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HANDOUT 2: Resilience Circles

Adapted from "What Is a Resilience Circle? — An Overview" published by The Resilience Circle Network, a project of the Institute for Policy Studies Program on Inequality and the Common Good. Used with permission.

A Resilience Circle is a small group of ten to twenty people that comes together to increase personal security during these challenging times. Circles have three purposes: learning, mutual aid, and social action.

The economy is going through a deep transition, and economic security is eroding for millions of people. We're worried about our financial security and about the future we are creating for our children. Many of us aren't part of communities where we can talk openly about these challenges and fears.

In response, people are forming small "Resilience Circles" of ten to twenty people. These groups are exploring a new kind of security based in mutual aid and community support, and helping build a new kind of economy that's fair and in harmony with the earth.

Resilience Circles help us:

  • Courageously face our economic and ecological challenges, learning together about root causes.
  • Build relationships and undertake concrete steps for mutual aid and shared action.
  • Rediscover the abundance of what we have and recognize the possibility of a better future.
  • See ourselves as part of a larger effort to create a fair and healthy economy that works for everyone in harmony with the planet.
  • Get to know our neighbors, find inspiration, and have fun!

How It Works...

Three Components of a Circle

  • Learning — A Resilience Circle is a place to face the real nature of our economic and ecological challenges. Facing these realities may be overwhelming for isolated individuals, so a Circle is a place to learn with a supportive community. We analyze the economy to expose its structural flaws, and ask if "growth" is really the only way to create financial security.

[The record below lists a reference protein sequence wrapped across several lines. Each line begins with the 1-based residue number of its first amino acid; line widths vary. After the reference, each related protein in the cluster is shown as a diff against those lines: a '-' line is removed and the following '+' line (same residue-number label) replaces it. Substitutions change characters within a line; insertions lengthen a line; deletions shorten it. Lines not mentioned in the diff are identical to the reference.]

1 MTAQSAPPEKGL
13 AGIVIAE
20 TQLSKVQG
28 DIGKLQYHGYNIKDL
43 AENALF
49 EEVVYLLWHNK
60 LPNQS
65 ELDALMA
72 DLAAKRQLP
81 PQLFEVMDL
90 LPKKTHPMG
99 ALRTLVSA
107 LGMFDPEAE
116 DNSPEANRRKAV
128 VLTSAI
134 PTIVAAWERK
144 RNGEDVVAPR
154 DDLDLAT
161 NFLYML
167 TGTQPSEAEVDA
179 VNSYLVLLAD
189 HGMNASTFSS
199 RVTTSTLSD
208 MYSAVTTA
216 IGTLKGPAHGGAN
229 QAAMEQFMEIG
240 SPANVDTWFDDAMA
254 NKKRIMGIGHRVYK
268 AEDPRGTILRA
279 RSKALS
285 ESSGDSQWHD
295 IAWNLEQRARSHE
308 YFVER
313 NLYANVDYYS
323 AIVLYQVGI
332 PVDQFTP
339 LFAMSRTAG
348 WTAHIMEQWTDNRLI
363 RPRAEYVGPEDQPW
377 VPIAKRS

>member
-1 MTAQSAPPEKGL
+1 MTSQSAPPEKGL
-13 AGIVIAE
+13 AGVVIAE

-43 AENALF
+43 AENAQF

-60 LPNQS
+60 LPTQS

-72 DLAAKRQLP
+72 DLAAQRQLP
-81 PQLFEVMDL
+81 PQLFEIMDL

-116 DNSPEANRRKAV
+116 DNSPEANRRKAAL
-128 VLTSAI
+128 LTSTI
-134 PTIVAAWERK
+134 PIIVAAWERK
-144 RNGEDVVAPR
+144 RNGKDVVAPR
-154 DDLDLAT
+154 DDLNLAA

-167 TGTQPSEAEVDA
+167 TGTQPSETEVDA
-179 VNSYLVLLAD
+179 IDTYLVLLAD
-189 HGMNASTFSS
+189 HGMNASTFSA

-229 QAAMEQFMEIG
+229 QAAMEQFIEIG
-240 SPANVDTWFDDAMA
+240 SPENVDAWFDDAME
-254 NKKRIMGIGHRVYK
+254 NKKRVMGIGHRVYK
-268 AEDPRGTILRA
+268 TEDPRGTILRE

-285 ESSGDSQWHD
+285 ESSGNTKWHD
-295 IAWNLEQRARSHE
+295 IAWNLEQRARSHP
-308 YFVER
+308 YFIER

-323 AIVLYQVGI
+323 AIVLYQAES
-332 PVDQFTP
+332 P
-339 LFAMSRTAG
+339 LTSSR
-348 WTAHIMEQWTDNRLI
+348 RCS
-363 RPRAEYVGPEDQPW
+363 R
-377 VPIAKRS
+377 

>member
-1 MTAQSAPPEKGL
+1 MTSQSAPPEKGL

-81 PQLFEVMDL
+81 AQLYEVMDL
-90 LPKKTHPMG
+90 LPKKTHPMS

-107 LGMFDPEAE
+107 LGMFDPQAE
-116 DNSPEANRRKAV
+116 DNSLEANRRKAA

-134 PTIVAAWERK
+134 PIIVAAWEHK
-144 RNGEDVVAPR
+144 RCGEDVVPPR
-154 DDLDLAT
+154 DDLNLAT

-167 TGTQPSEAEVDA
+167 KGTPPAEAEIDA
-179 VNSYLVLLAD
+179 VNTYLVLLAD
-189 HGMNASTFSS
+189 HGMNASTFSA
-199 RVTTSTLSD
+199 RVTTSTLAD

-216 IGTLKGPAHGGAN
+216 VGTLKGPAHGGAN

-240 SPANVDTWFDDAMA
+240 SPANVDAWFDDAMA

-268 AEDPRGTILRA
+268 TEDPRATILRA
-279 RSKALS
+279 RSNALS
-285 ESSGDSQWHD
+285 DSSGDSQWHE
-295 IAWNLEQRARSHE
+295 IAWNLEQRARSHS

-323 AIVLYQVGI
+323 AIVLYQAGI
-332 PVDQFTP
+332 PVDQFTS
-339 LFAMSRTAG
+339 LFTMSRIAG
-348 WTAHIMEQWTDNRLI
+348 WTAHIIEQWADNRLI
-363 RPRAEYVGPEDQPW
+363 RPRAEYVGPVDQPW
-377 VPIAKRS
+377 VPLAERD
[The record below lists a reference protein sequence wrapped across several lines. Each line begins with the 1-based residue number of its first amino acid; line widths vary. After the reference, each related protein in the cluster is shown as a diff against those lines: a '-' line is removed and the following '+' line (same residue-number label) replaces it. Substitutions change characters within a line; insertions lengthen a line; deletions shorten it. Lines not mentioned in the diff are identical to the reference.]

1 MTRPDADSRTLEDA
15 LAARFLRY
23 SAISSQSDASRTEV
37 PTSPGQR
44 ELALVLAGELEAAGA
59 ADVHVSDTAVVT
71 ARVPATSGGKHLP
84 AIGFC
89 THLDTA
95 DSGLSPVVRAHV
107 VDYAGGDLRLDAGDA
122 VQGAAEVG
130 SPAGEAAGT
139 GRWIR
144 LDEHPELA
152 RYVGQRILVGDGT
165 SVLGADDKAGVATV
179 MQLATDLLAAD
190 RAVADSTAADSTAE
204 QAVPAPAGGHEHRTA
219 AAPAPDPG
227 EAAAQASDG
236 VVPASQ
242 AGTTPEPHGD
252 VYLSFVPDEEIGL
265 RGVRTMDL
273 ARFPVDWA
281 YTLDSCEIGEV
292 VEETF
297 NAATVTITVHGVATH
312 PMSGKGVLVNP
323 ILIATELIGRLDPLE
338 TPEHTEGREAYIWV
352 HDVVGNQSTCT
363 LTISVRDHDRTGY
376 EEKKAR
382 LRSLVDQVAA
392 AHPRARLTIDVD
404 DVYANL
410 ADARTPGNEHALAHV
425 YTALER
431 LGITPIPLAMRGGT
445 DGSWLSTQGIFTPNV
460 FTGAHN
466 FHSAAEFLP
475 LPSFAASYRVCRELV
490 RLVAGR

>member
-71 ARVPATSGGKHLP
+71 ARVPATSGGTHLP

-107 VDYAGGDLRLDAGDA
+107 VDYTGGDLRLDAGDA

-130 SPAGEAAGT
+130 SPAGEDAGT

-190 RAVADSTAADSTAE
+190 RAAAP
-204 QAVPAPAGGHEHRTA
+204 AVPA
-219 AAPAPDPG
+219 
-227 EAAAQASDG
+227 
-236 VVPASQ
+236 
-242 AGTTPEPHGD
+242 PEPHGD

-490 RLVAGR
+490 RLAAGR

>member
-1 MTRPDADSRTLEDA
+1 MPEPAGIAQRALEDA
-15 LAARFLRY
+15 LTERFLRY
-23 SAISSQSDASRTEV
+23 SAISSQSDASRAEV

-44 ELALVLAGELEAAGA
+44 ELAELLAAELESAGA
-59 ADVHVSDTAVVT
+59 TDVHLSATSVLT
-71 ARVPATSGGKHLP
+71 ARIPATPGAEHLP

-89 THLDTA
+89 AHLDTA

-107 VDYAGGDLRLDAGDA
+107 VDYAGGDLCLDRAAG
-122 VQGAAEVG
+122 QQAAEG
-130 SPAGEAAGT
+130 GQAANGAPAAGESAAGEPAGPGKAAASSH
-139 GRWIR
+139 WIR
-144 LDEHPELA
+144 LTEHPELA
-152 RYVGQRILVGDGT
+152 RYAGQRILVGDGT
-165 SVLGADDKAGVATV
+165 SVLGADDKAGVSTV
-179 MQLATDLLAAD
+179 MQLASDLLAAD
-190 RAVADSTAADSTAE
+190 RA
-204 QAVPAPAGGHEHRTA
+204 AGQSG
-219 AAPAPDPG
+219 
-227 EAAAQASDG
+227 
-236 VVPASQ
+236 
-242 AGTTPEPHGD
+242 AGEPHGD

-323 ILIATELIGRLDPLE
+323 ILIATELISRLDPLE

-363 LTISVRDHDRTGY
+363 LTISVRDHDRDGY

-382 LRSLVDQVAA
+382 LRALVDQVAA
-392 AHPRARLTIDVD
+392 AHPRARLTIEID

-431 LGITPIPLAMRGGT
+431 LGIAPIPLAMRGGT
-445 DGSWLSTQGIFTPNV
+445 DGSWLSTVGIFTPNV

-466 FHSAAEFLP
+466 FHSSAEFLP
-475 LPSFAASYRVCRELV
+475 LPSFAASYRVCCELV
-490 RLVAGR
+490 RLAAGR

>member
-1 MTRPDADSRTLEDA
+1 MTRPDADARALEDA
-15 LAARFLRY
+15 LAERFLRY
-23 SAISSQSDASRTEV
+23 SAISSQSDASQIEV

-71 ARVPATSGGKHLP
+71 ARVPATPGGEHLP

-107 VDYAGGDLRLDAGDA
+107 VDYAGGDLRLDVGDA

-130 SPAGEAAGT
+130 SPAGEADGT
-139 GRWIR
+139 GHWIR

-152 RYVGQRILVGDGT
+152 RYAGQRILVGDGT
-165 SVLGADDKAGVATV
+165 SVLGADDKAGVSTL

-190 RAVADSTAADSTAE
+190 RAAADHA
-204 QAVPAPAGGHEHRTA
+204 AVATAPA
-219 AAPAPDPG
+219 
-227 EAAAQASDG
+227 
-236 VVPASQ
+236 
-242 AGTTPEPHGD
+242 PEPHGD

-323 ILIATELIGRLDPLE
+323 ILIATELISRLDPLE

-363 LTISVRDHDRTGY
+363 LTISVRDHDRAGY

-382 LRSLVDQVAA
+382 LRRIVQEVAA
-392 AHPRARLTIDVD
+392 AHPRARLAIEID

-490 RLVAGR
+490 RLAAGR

• Mutual Aid — Resilience Circles take concrete steps toward enhancing personal security by slowly stretching our "mutual aid muscles," which are often badly out of shape. We exchange "gifts and needs" lists, where participants write down things they can offer — such as sewing skills, tools, or child care — and things they need. Through this activity we gain a new sense of the wealth and abundance present within the group and the community.
  • Social Action — Many of our challenges won't be solved through personal or local mutual aid efforts alone. They require us to work together to press for larger state, national and even global changes. While there is no official Resilience Circle social action agenda, many groups choose to take action based on their own values and interests.

For more information contact web@uua.org.

This work is made possible by the generosity of individual donors and congregations. Please consider making a donation today.

Last updated on Friday, November 22, 2013.

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